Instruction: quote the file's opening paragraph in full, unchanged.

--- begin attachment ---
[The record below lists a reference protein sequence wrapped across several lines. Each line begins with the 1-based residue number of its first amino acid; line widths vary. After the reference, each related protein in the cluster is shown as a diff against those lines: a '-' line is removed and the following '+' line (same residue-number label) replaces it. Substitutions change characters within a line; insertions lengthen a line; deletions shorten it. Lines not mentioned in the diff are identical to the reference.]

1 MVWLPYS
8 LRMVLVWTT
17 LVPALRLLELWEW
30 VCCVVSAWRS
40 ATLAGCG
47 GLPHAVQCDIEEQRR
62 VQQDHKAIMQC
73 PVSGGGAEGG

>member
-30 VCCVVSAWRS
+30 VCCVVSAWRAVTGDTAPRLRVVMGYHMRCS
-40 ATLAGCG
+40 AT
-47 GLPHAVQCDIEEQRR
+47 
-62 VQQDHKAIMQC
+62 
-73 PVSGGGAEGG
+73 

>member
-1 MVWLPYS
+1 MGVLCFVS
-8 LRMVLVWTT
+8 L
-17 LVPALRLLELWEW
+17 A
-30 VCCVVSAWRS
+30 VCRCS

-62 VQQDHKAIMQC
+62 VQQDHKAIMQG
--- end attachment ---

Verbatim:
[The record below lists a reference protein sequence wrapped across several lines. Each line begins with the 1-based residue number of its first amino acid; line widths vary. After the reference, each related protein in the cluster is shown as a diff against those lines: a '-' line is removed and the following '+' line (same residue-number label) replaces it. Substitutions change characters within a line; insertions lengthen a line; deletions shorten it. Lines not mentioned in the diff are identical to the reference.]